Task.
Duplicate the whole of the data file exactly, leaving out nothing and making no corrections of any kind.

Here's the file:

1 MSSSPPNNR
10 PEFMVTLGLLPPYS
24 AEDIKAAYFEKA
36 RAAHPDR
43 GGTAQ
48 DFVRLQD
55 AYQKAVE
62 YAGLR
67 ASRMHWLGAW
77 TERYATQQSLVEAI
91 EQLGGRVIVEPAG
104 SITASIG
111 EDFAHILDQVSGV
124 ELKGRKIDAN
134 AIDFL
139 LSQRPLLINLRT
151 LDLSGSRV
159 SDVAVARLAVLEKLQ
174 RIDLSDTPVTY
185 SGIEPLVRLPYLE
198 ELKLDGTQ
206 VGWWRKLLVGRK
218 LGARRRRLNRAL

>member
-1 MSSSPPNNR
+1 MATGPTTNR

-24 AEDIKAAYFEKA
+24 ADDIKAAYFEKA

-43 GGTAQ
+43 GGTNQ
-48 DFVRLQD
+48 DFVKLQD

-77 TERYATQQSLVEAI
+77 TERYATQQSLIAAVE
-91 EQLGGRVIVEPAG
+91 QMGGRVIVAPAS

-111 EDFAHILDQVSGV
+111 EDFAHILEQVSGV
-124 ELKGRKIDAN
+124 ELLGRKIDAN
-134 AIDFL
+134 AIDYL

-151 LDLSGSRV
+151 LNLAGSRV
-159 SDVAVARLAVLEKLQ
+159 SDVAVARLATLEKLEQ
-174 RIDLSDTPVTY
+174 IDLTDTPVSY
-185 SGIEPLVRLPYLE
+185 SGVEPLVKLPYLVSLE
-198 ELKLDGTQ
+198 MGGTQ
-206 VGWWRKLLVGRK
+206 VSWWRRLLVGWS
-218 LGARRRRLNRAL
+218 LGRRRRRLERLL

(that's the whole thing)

1 MSSSPPNNR
10 PEFMVTLGLLPPYS
24 AEDIKAAYFEKA
36 RAAHPDR
43 GGTAQ
48 DFVRLQD
55 AYQKAVE
62 YAGLR
67 ASRMHWLGAW
77 TERYATQQSLVEAI
91 EQLGGRVIVEPAG
104 SITASIG
111 EDFAHILDQVSGV
124 ELKGRKIDAN
134 AIDFL
139 LSQRPLLINLRT
151 LDLSGSRV
159 SDVAVARLAVLEKLQ
174 RIDLSDTPVTY
185 SGIEPLVRLPYLE
198 ELKLDGTQ
206 VGWWRKLLVGRK
218 LGARRRRLNRAL

>member
-1 MSSSPPNNR
+1 MATGPTTNR

-24 AEDIKAAYFEKA
+24 ADDIKAAYFEKA

-43 GGTAQ
+43 GGTNQ
-48 DFVRLQD
+48 DFVKLQD

-77 TERYATQQSLVEAI
+77 TERYATQQSLIAAVE
-91 EQLGGRVIVEPAG
+91 QMGGRVIVAPAS

-111 EDFAHILDQVSGV
+111 EDFAHILEQVSGV
-124 ELKGRKIDAN
+124 ELLGRKIDAN
-134 AIDFL
+134 AIDYL

-151 LDLSGSRV
+151 LNLAGSRV
-159 SDVAVARLAVLEKLQ
+159 SDVAVARLATLEKLEQ
-174 RIDLSDTPVTY
+174 IDLTDTPVSY
-185 SGIEPLVRLPYLE
+185 SGVEPLVKLPYLVSLE
-198 ELKLDGTQ
+198 MGGTQ
-206 VGWWRKLLVGRK
+206 VSWWRRLLVGWS
-218 LGARRRRLNRAL
+218 LGRRRRRLERLL